Merkel doesn't rule out treaty change as Britain urges EU reform
German Chancellor Angela Merkel on Friday pledged a "constructive" role as Britain pushed for EU reforms and said she would not rule out changing treaties of the 28-nation community.
"Of course when you are convinced of an idea, you cannot say that treaty change is a total impossibility," she said at a Berlin joint news conference with British Prime Minister David Cameron.
Cameron, after his second-term election win this month, vowed to push strongly for EU reforms and "a better deal for Britain" ahead of an "in-out" referendum on EU membership by 2017.
He was in Berlin as part of a European whistlestop tour to push for reforms, including stricter requirements for EU migrants to claim British social welfare benefits, and for London to be able to opt out of a commitment to "ever closer union".
Merkel stressed that "on the German side there is a clear hope -- and of course this will be decided by the British people -- that Britain will stay on as a member of the European Union".
She said Berlin and London saw eye-to-eye in many fields, such as on the need to cut EU red tape, and that she was confident both sides could reach agreements because "where there is a will, there is a way".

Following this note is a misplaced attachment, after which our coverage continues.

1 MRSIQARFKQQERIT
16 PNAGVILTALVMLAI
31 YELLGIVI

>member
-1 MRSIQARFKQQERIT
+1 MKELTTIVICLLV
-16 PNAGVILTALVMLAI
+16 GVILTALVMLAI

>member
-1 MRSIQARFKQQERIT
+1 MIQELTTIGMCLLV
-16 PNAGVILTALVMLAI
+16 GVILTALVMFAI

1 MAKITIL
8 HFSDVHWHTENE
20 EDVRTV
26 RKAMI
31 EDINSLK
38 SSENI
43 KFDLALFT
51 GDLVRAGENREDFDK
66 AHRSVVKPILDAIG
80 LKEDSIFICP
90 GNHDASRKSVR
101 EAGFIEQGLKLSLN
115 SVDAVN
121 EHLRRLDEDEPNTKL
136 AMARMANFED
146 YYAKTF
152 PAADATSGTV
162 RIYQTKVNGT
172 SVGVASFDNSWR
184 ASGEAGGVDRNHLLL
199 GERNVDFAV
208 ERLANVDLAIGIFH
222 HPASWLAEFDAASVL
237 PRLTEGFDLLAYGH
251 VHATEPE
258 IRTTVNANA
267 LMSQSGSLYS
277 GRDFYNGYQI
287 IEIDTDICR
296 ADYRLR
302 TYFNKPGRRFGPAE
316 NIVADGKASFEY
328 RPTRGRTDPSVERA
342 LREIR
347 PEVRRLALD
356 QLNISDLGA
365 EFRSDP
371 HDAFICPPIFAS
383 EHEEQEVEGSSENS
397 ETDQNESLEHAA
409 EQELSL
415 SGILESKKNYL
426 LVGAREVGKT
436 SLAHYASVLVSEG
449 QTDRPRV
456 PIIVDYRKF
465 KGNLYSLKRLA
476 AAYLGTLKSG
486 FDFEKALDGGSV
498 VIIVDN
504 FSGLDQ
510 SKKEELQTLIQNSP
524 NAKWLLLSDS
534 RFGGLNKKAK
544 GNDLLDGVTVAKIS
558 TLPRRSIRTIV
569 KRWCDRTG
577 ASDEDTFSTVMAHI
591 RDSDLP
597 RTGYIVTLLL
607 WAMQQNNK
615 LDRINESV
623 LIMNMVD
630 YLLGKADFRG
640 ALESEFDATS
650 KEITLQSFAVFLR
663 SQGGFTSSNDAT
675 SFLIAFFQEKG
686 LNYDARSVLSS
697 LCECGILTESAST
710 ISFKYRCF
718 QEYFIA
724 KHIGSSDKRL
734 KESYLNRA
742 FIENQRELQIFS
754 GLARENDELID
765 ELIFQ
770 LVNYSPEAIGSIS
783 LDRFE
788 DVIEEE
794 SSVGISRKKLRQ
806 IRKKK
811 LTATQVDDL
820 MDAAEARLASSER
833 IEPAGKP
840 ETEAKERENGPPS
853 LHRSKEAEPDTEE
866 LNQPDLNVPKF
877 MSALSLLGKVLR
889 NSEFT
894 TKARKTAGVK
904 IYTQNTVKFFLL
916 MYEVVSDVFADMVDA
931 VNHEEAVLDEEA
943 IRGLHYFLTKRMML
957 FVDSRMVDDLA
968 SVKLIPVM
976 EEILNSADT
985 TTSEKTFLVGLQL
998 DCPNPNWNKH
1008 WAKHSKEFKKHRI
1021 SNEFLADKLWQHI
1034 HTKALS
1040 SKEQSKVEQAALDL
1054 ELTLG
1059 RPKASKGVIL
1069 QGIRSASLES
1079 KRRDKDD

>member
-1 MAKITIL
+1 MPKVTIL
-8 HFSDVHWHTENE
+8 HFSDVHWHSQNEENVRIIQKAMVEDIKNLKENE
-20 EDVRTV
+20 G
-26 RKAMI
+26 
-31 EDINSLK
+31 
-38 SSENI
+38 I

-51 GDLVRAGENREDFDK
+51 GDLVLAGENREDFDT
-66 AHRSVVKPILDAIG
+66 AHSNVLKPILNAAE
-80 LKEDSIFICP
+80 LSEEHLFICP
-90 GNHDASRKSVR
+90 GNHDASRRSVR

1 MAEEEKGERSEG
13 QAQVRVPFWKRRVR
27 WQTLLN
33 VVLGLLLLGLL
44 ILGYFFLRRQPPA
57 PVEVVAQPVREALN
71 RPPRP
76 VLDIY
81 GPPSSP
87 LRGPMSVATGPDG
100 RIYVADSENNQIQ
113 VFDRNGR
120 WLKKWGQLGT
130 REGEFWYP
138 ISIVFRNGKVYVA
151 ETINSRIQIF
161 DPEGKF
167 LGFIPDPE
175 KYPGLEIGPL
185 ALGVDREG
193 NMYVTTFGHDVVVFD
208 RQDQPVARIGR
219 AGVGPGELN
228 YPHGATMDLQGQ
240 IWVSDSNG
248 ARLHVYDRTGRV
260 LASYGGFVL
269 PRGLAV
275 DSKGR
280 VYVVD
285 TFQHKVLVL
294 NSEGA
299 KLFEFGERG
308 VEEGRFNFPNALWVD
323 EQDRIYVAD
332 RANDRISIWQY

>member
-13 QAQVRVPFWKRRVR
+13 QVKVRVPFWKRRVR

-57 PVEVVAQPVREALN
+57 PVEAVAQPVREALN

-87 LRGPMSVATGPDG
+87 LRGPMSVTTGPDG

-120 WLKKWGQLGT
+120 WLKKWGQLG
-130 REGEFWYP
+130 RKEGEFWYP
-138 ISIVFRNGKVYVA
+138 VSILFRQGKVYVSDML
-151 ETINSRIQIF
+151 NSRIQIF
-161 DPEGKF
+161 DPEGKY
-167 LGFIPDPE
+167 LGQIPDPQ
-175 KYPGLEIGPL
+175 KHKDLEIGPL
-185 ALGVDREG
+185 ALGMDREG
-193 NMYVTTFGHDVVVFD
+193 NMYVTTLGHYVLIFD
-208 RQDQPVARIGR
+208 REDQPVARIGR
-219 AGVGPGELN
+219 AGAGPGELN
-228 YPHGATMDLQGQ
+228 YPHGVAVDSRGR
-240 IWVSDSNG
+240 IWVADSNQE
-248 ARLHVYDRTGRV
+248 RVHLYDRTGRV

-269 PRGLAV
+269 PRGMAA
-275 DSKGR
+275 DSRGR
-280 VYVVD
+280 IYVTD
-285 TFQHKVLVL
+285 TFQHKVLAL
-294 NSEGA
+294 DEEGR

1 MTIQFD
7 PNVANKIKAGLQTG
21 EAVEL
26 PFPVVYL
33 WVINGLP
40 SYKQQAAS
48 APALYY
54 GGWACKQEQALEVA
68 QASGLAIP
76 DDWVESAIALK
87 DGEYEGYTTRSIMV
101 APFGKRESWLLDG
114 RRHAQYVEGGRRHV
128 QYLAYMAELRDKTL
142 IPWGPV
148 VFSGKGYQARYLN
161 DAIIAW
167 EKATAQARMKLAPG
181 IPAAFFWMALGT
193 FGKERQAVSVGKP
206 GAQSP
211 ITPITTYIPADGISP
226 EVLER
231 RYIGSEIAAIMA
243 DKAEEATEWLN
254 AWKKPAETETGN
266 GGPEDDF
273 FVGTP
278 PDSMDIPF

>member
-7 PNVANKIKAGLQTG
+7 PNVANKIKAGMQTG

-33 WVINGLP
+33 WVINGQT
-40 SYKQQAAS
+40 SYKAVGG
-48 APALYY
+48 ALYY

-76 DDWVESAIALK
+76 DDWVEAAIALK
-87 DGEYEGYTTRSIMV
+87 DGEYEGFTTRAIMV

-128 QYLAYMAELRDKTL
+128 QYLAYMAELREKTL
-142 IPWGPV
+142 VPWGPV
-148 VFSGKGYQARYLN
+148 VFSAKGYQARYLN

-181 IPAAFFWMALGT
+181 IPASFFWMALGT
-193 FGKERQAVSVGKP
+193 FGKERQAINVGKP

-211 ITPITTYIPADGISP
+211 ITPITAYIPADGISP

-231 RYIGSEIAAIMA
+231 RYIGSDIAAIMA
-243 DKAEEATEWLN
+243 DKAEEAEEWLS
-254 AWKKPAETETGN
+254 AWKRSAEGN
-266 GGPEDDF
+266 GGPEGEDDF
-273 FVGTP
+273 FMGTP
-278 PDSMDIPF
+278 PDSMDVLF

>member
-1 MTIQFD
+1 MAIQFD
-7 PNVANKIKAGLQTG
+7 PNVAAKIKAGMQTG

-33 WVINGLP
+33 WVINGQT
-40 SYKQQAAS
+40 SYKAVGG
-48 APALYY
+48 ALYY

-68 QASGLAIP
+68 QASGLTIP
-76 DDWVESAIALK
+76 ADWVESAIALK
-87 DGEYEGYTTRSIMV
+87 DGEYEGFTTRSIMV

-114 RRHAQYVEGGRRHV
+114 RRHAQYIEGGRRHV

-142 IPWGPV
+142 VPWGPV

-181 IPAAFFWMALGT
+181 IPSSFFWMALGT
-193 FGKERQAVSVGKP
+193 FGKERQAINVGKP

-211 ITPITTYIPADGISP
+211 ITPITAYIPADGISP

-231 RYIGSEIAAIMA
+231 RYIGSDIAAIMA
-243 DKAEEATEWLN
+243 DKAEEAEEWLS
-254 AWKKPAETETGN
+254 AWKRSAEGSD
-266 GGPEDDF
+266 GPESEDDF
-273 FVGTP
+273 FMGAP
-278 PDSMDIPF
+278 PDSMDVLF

She said their talks Friday had been "constructive, productive and friendly" and that "we want to play a constructive role as Britain embarks on its process towards a referendum and the changes regarding its membership of the European Union".
On the issue of preventing EU migrants from abusing state welfare systems, she said change "may also be in Germany's interest", and that Germany was now closely watching European court cases on the issue.
Cameron said that "today was an opportunity to really get down to business and to work through each issue", adding that "of course there is no magic quick solution" to the bundle of issues under discussion.
He added that "the European Union has shown before that when one of its member states has a problem that needs sorting out, it can be flexible enough to do so, and I have every confidence that it will do so again".
© 2015 AFP